John Tiffany's magical Tennessee Williams revival hits the EIF
If the deal hadn’t been already sealed, then John Tiffany’s haunting 2013 Broadway production of Tennessee Williams’ 1944 classic must surely have had some bearing on him getting the gig of the decade helming ‘Harry Potter and the Cursed Child’.
Restaged for EIF, ‘The Glass Menagerie’ is the archetypal ‘memory play’ – it’s even introduced as such by its narrator, Tom. Tiffany and his superhuman creative team locate the story – set in the St Louis apartment of Tom’s family – in a stylised dreamworld of half-recollected thought. Two rooms and a fire escape are surrounded by inky liquid that sometimes ripples like water, sometimes sparkles like the night sky (there’s exemplary lighting from Natasha Katz); Nico Muhly’s hypnotic score glistens away hauntingly; and Steven Hoggett’s movement adds a note of real magic, notably in the audacious moment where Tom ‘conjures’ his sister Laura by pulling her out of the living room sofa.
It’s beautiful, giving the sense that Tom is groping half-blind through painful, long-neglected memories. But the staging never overwhelms the humanity. Though the cast is three quarters American, Cherry Jones is the sole survivor of the New York production. A heavyweight of the American stage, she is superb as Tom and Laura’s overbearing mother Amanda. Herself half-buried in memory – of her youth as a beautiful, popular debutante – she is something of a monster, an overwhelming, self-absorbed egotist who has ruined Laura and Tom’s lives by her relentless attempts to control and judge them. And yet what Jones makes painfully clear is that Amanda – based on Williams’s own mother – clearly loves her children, and desperately wants what’s best for them, wrong though she may be.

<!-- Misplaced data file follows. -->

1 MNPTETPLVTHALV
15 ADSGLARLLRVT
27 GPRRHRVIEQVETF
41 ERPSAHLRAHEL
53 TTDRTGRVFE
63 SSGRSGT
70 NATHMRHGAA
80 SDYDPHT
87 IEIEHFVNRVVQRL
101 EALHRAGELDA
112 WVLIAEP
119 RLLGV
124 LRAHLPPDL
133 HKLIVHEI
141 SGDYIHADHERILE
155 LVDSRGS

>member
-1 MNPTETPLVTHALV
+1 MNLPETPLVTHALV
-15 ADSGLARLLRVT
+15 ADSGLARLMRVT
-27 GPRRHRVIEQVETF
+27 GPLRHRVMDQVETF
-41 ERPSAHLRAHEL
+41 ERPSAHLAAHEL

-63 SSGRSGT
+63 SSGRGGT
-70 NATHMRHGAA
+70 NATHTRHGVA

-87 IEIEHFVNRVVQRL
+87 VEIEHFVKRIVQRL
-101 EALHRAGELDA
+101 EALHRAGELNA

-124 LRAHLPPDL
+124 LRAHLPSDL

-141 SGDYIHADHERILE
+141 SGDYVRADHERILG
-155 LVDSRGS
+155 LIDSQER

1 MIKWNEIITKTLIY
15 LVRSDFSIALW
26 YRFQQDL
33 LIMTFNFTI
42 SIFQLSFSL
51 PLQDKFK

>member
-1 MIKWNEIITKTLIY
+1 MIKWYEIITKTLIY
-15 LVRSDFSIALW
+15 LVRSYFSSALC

Michael Esper is fine as a brooding, conflicted Tom, who has a streak of terrible weakness under his sardonic facade. And Seth Numrich is excellent as the boyish, charming Gentleman Caller, whose ambiguous reasons for visiting the household in the second half is the engine for much of the tragedy.
But it’s sole Brit Kate O’Flynn who steals the show as fragile, damaged Laura, a chronically shy, chronically unmarried girl who contents herself playing with her titular collection of toy animals, much to her mother’s despair. She is heartbreakingly doomed and delicate, and yet her sad, slightly absurd life is also the source of the much of the play’s dark humour.
Ultimately it’s Williams’s empathy as much as his tragedy that emerges from the exemplary production, a beautiful glimmer in the dark, a bittersweet memory of a moment of dashed hope.